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Wednesday, 15 August 2018

Countdown to Egypt's presidential election begins

Mass participation in the presidential elections sends the message that Egyptians reject extremism, observers tell Gamal Essam El-Din

Gamal Essam El-Din , Friday 23 Mar 2018
Abdel-Fattah Al-Sisi
Girls walk by a poster of President Abdel-Fattah Al-Sisi in Cairo (photo: Reuters)
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The 28-day official campaign period for the presidential elections will close on Saturday, allowing 48 hours for reflection before the polls open.

Voting will then take place between 9am to 9pm on Monday, Tuesday and Wednesday says Lasheen Ibrahim, chair of the National Electoral Commission (NEC).

“If a run-off is required, a second round of voting will be held between 24 and 26 April for citizens inside Egypt,” says Ibrahim.

Not that anyone expects a second vote will be necessary, or that President Al-Sisi will win by anything but a landslide.

Political analyst and independent MP Samir Ghattas told Al-Ahram Weekly the interest of the vote does not lie in who will win but in what the results say about the extent to which “President Al-Sisi remains popular among the public”.

“The most important thing to follow in next week’s poll is the turnout rather than what the final result will be,” political analyst Abdel-Moneim Said said in a TV interview.

Said argues a high turnout will come as a blow to those who urged Egyptians to boycott the poll.

A large turnout will not only be a setback to the Muslim Brotherhood but a defeat for radical leftists who led the boycott campaign, he says.

President Al-Sisi has called upon the public to make their voices heard. “What is important is that citizens turn out in large numbers to vote.

The message of mass participation will be that Egyptians support their country and its political project.” He also vowed the poll will be marked by integrity. “The results will be declared in a very transparent way.”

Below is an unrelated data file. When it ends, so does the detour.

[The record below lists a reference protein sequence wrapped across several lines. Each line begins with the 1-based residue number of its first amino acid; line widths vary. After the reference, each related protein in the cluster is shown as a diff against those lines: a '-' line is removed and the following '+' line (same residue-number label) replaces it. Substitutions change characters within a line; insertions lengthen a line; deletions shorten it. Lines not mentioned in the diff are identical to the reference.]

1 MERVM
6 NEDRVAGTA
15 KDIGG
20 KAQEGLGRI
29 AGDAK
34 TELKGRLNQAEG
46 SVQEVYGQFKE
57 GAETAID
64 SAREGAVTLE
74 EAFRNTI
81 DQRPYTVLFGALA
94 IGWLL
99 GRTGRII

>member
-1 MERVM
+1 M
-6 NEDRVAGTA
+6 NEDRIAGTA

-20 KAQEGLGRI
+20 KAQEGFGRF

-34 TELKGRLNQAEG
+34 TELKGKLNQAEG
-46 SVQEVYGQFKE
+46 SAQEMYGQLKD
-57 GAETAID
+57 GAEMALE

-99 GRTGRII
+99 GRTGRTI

Said said that while the Ghad Party candidate Moussa Mustafa Moussa had led a good campaign “in terms of experience, ambition and achievements Al-Sisi will be the choice of most Egyptians.”

Ghattas says there are already signs the turnout will be high.

“There was a record turnout among Egyptian expats when they began voting last week. It was completely surprising to see expats standing in long lines before polling stations in Egyptian embassies and consulates worldwide, waving national flags and holding posters of President Al-Sisi.”

“So many people turned up to vote, embassy staff could not take any breaks,” Wael Gad, Egypt’s ambassador to the UAE, told Al-Ahram.

Mubarak Al-Khiring, deputy chairman of the Kuwaiti National Assembly and head of the Egyptian-Kuwaiti Parliamentary Friendship Association, told reporters on Tuesday that “it was the first time in my life to see such large numbers of Egyptian expats keen to cast their votes”.

“From what I saw I think President Al-Sisi will gain an overwhelming number of votes.”

Political commentator Hassan Abu Taleb agrees a massive turnout will send a message to the outside world that “Egyptians are favouring moderation and prefer to maintain the status quo for another four years.”

The high turnout of expats will encourage those at home to head out and vote, he says. “It helps overcome election fatigue and the way difficult economic conditions might dissuade many from voting,” he argues. “I think millions will be mobilised to vote.”

Ghattas notes that the NEC’s decision to spread the poll over three days “was designed to allow record numbers to vote”.

MPs are coordinating with political parties and pro-government businessmen to hold large rallies across Egypt. Mohamed Al-Sewidi, head of the majority Support Egypt parliamentary bloc, said all of its 370 MPs will be busy on voting days encouraging citizens to cast their ballots.

Essam Khalil, head of the Free Egyptians Party, told the Weekly “this vote is a matter of life and death for us.”

“We know President Al-Sisi will win but this is not enough for us. We want huge numbers to turn out and tell the Muslim Brotherhood, those who called for a boycott and the hostile Western media that they no longer have a voice in Egypt.”

NEC head Ibrahim said the count would begin in the presence of representatives of the two candidates, election monitoring bodies and the media, as soon as polling stations close on Wednesday.

The vote will be supervised by 17,000 judges, and 1,558 local journalists and 680 foreign correspondents are expected to cover the ballot.

Sources say 30,000 policemen will be mobilised to safeguard polling stations. Major General Mahmoud Tawfik told Al-Ahram on Saturday that “Central Security Forces across the country will be on alert to help defuse any attempts to disrupt the poll.”

Ibrahim says the results of the vote will be announced “on 2 April at the latest”. 

*This story was first published in Al-Ahram Weekly 

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